The kids and I had a sleepover in the treehouse the other night. Sleepover necessities included: favorite stuffed animals, sleeping bags, pillows, flashlights, water, snacks and reading material (Star Wars). They did not fall asleep until after 10 p.m. even though they are normally sound asleep by 8:30 or 9 p.m. in their bedroom—even with our new super flexible summer schedule. I’ve found that treehouses most definitely deter sleep. Furthermore, we have two male cats that . . . well, let’s just say, they need to be neutered. Between the late bedtime for my kiddos and the obscene racket outside the vicinity of treehouse, I could not even fall asleep and reap the benefits of an early bedtime. Ohhh to be a parent who treasures sleep so much but gets so little. Regardless of the lack of sleep, I still enjoy sleepovers in the treehouse with my kids. And besides, I know that someday, they won’t need or want me to partake in the sleepovers as they get older and have their own sleepovers with friends (deep sigh with tears streaming).
(Okay, I’ll pull myself together!)
I will let you in on our little DIY treehouse project with a few photos. I’d give you specific plans, but to be honest, we kind of flew by the seat of our pants as we kept altering/expanding our plans as we added more features. However, Ana White did inspire some of the building components for the main frame of the treehouse structure to get us started.
The full size of the treehouse’s top deck (including the balcony) is 10 feet x 8 feet. The treehouse space alone is 6 feet x 8 feet.
I searched for small windows in all the major home improvement stores, but finally found the windows on Amazon. They are 12 x 18 inches and have safety/tempered glass with open and close features with screens. They are wonderful for keeping out bugs (and rain) during sleepovers.
The steering wheel, periscope and fire hose (that can be connected to a hose for the use of the water slide attachment) on the balcony along with the slide and swings are Playstar brand (found at Menards). The water slide is the kids’ favorite summertime activity (and maybe ours, too)!
We have retaining wall surrounding about half of our house. A drop off isn’t exactly a safe feature in a backyard with kids running around. We embraced this rather problematic feature by attaching a bridge to the edge of the retaining wall’s edge and connected it to the treehouse to create an easier flow of traffic from the upper part of our backyard to the lower part near the downstairs entrance. The bridge solved the kids’ problem. When we were nearly done building and adding on to the treehouse, my dad could foresee that adults wouldn’t be as willing to climb down the treehouse ladder or to use its slide to get to the lower part of our backyard. So he built a set of stairs to connect to the upper part of the retaining wall for the “old folks” to get to and from the upper and lower part of our backyard. Needless to say, his hard work paid off for even us young 30-somethings.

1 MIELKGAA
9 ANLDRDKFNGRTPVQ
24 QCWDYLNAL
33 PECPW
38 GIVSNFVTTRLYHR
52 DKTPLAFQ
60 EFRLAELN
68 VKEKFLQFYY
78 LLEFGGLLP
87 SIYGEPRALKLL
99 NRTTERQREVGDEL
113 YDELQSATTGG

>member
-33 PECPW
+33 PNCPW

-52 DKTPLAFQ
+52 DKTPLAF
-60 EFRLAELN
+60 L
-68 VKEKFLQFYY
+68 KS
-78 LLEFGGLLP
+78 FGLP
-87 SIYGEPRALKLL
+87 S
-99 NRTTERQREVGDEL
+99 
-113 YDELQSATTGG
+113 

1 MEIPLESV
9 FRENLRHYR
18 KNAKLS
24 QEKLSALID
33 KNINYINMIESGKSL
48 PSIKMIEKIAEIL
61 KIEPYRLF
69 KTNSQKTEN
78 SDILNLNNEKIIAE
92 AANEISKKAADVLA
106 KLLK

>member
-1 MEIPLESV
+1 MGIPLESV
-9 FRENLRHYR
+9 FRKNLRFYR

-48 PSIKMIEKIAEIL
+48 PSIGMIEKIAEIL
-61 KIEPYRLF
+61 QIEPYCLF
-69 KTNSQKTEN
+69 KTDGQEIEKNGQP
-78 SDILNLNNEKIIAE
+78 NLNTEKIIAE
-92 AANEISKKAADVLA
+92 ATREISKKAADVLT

For interior paint (which is only painted halfway up the wall—I should’ve finished painting all of it), I used Kilz primer to prevent any moisture in the treehouse from creating mold. The treehouse’s exterior is painted in a storm/hail-proof paint (Valspar). The rest of the wood was painted with “Rescue It” deck paint made by the brand Olympic (cedar/burnt orange color). The Olympic paint worked well in making a sliver-proof texture for all surfaces that are inevitably touched with bare feet and fingers. My only complaint is that the paint on highly trafficked areas (the stairs and bridge) flaked off quite a bit. But we do live in Nebraska with a variety of elements and have a dog who also trip traps across those areas. Maintenance never ends here in the midwest. Once you think you’re done with house projects, a new one is in store. But I must say that this is the best “house project” we’ve ever done—it makes for quite the outdoor experience for both kids and adults alike!
Cheers to many tea parties at this treehouse—both real and pretend!